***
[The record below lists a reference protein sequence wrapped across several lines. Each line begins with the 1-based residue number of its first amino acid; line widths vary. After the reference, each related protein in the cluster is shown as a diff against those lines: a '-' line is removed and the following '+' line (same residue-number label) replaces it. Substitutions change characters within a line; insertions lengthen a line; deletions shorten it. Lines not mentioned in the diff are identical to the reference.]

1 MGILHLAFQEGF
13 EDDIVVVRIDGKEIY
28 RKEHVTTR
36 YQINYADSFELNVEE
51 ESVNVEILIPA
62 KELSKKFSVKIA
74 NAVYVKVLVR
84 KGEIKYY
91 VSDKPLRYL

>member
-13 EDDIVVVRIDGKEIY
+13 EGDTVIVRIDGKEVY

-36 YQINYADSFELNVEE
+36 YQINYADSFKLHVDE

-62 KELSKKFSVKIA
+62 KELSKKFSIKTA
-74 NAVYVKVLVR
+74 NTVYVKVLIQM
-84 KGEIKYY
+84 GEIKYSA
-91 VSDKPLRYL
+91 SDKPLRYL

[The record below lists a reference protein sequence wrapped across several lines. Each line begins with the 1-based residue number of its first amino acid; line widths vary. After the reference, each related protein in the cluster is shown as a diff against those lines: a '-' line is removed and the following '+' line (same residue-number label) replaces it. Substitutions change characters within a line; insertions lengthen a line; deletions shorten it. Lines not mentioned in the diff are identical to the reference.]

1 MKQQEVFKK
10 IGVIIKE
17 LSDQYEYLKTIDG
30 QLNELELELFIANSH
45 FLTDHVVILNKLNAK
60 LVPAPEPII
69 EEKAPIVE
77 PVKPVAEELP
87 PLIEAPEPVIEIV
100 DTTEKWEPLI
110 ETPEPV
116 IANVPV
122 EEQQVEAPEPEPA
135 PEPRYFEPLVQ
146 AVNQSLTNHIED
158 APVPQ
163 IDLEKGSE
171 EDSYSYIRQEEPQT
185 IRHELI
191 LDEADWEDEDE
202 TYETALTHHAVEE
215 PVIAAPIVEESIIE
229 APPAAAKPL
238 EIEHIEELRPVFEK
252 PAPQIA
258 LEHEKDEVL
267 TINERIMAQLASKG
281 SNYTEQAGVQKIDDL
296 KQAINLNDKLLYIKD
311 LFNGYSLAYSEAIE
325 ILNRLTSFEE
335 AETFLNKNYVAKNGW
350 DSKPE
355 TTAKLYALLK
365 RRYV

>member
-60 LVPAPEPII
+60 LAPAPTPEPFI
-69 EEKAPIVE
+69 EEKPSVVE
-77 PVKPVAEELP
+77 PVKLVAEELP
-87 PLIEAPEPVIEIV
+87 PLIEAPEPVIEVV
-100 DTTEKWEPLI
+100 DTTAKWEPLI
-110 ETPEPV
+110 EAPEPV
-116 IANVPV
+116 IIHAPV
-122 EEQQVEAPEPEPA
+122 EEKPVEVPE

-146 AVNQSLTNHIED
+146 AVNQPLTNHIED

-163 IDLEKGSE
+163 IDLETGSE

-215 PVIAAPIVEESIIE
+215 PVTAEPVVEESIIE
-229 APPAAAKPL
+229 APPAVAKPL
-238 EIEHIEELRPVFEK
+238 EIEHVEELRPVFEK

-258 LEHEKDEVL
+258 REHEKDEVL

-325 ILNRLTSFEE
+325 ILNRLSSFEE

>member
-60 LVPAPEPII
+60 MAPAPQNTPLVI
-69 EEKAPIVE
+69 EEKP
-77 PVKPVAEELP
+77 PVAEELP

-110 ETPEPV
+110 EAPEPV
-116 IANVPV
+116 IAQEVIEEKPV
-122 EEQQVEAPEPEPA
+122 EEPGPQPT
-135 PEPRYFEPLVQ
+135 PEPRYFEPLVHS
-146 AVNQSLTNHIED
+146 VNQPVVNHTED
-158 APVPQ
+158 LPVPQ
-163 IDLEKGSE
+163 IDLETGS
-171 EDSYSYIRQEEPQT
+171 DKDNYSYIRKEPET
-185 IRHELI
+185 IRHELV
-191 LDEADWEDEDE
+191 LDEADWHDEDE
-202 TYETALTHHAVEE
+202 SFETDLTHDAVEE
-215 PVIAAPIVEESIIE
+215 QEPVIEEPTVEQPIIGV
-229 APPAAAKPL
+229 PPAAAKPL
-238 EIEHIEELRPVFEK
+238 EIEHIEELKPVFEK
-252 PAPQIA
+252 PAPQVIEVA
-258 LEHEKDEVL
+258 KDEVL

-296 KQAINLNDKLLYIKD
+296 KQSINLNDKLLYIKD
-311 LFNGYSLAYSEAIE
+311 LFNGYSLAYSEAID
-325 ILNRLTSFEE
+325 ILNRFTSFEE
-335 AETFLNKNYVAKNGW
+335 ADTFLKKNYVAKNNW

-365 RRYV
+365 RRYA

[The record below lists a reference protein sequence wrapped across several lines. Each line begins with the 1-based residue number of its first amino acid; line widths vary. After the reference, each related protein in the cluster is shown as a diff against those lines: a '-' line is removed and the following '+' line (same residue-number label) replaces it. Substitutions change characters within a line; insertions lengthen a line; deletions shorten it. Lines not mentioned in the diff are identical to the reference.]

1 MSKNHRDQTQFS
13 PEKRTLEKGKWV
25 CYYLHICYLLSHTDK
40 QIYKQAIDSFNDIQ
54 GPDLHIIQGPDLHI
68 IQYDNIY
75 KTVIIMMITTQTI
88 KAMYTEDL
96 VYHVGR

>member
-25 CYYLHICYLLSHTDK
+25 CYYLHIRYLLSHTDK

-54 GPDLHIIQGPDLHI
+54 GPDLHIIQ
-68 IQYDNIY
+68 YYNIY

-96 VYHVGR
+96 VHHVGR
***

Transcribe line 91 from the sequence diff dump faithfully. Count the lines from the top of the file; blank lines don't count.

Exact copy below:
>member